grab-bar-that-attaches-to-the-side-of-your-bath
A grab bar that attaches to the side of your bath. This gives extra support as you step in and out.

When choosing a grab bar or rail, make sure that it is suitable for the purpose.  If it’s for the bathroom, you will want one made of rust-proof or waterproof material.  Also check that it’s the right size for the space where it’s going.  I know I’ve stayed in hotels before where the grab rails have been too big and so have been in the way. More of a hindrance than a help!

Also check that tested user weight is suitable, and that the bar is fixed properly.  You don’t want it coming off at a vital moment.

Non-slip accessories

Even the thought of slipping can make using the bathroom an unpleasant experience.  And unfortunately, many surfaces in the bathroom are smooth, so can be dangerous.

Obviously if you’re buying new bathroom fittings, you can choose those with non-slip surfaces, but if you aren’t changing your bathroom, there are still several options to make surfaces safer.

Options include rubber mats.  These are available in a variety of sizes, suitable for both baths and showers.  Look out for ones with good suction on one side, so that they don’t move when you stand on them.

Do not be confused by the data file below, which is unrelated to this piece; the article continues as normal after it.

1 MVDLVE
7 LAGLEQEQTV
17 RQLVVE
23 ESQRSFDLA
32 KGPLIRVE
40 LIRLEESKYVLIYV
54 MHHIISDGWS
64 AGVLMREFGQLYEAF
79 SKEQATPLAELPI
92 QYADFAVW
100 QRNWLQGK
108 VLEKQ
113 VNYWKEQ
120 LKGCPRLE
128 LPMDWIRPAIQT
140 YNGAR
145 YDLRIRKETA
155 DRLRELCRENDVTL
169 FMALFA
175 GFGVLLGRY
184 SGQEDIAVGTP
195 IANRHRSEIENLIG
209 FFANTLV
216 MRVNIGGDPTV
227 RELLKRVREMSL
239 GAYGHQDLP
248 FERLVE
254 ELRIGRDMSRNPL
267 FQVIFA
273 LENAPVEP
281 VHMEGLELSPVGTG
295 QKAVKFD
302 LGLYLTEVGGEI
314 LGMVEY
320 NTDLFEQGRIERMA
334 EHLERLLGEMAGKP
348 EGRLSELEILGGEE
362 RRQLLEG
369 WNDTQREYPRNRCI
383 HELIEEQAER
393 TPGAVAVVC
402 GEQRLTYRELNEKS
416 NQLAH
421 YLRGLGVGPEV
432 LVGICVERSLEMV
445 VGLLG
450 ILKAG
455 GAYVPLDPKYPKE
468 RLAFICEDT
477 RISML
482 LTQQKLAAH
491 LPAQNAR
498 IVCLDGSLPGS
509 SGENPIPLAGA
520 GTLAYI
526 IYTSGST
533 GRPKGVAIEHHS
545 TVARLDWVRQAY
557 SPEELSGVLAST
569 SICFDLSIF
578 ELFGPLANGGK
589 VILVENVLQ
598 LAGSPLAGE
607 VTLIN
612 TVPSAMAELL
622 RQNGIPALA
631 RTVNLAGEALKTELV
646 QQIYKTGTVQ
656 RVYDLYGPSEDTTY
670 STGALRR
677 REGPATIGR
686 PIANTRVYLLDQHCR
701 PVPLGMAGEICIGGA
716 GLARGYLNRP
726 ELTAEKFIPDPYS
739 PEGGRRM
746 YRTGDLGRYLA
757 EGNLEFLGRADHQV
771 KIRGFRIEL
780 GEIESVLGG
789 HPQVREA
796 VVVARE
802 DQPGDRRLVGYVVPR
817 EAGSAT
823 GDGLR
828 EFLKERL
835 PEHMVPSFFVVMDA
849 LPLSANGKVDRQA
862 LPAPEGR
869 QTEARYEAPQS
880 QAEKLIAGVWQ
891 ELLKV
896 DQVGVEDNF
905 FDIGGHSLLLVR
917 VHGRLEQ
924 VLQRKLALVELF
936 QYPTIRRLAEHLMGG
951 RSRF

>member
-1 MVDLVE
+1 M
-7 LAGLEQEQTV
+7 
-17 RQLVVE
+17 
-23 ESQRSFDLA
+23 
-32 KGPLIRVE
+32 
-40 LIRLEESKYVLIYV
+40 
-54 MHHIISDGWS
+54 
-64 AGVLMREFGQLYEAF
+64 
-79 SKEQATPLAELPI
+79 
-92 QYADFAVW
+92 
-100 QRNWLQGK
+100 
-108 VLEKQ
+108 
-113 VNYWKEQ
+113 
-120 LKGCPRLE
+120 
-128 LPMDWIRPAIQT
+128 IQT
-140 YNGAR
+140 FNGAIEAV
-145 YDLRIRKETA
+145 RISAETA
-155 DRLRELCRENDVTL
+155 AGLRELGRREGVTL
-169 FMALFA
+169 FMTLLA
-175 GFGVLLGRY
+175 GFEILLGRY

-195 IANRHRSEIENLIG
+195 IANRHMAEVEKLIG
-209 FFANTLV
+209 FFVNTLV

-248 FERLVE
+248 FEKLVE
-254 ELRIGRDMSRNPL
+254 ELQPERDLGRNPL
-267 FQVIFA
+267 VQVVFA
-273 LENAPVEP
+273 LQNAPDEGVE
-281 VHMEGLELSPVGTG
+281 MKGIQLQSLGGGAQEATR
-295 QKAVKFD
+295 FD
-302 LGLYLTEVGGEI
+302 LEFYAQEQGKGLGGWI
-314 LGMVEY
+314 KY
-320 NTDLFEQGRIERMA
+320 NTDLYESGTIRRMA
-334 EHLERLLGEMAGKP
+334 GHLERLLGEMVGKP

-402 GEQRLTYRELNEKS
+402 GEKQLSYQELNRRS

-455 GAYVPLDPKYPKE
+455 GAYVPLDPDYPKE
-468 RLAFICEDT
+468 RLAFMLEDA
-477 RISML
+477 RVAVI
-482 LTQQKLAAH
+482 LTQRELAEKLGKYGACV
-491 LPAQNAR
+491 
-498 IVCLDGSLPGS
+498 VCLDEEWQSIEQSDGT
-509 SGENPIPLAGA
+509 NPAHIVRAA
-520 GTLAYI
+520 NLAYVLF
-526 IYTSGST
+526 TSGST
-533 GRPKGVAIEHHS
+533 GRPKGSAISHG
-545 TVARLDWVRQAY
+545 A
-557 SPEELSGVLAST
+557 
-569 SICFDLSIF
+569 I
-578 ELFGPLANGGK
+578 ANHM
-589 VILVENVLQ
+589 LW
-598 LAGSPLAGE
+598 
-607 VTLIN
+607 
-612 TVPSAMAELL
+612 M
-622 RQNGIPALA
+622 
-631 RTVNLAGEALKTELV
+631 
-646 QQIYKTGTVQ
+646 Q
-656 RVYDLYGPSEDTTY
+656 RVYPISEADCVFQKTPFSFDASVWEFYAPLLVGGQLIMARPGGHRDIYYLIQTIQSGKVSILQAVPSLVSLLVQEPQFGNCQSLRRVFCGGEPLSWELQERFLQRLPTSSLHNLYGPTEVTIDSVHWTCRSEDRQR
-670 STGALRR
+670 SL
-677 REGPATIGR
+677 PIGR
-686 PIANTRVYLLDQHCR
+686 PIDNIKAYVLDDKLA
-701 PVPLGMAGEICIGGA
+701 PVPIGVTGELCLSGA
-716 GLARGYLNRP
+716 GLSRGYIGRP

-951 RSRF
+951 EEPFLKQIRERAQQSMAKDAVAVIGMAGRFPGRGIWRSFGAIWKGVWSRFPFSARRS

One of the problems that I find with rubber mats is that they can quickly become mouldy.  There are some with special anti-mould coatings, but these don’t seem to be effective for too long.  I use a rubber mat in my shower, and to keep it pristine, I rinse it after showering, and then lay it flat in the airing cupboard until I need it again.  It still looks like new and I’ve had it for months now.

You can also buy a range of self-adhesive strips and dots to attach to the bottom of your bath or shower to make the surface permanently non-slip.  These are inexpensive and unobtrusive as they can barely be seen once they are fixed.

Another useful product if you’re not very tall is a bath shortener.  This attaches to the end of the bath by suction cups, and enables a shorter person to push against it, so that they can get out of the bath more easily.  It’s easily removed for taller family members!

You can see an example here. https://www.completecareshop.co.uk/bathing-aids/bath-cushions-and-pillows/bath-shortener

Bathroom flooring

There are a range of options for bathroom flooring that are both non-slip and affordable.  Vinyl flooring for bathrooms has a textured non-slip surface and is also waterproof. It comes in a range of finishes such as stone and wood effects.